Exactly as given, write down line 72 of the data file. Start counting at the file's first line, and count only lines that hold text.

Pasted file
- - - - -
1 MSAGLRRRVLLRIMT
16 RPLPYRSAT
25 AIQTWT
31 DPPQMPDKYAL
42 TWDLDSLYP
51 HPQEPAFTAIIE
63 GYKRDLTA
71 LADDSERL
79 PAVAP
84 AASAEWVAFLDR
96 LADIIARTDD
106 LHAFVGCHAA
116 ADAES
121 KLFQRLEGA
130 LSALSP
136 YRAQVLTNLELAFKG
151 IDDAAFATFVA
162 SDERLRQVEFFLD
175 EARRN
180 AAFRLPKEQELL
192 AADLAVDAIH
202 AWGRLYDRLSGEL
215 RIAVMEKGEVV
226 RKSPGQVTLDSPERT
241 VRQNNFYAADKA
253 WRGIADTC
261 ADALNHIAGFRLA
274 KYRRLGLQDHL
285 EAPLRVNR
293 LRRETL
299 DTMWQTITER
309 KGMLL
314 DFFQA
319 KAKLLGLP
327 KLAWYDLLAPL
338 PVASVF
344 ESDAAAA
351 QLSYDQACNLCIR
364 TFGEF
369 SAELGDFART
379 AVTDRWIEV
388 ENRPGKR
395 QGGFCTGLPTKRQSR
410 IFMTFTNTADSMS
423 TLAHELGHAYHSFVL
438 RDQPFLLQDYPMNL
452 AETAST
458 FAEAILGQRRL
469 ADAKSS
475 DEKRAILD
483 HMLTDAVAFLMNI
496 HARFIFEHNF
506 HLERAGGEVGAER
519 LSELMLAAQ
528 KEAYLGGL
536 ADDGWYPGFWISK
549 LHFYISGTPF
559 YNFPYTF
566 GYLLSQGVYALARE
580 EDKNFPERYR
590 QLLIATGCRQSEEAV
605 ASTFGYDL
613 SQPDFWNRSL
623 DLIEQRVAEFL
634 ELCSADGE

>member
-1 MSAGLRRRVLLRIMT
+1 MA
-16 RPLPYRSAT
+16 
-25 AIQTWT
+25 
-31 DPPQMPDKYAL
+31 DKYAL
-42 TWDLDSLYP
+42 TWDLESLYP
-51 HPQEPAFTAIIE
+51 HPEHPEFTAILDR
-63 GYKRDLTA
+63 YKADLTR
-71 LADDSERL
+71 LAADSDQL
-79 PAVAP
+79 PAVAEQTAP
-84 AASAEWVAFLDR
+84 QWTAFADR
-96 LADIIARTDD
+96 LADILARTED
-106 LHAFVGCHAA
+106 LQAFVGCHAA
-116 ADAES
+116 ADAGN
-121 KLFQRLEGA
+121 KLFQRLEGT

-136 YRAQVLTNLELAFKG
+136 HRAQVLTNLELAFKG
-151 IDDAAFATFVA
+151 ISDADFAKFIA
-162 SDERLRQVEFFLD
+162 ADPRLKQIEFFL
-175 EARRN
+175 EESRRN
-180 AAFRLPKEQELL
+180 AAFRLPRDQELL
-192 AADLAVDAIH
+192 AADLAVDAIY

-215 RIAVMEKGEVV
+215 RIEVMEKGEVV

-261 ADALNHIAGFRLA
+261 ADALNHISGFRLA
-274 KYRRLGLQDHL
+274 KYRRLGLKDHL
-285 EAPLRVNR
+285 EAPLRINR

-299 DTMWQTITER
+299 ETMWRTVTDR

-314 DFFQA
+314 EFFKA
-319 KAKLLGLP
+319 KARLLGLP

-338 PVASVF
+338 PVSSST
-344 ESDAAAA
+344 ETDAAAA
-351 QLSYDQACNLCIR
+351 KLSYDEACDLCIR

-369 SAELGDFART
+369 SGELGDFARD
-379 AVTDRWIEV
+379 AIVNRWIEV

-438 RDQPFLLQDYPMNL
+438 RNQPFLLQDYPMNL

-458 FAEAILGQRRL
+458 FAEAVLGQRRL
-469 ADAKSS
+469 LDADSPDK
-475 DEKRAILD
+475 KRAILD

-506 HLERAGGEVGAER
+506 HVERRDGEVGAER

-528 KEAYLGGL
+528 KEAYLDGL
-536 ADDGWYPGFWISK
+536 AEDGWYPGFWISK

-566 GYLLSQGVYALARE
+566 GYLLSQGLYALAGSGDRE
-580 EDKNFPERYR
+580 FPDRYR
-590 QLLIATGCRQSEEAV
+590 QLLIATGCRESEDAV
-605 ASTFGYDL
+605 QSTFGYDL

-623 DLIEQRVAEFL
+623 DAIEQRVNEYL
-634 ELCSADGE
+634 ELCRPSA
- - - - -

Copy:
+25 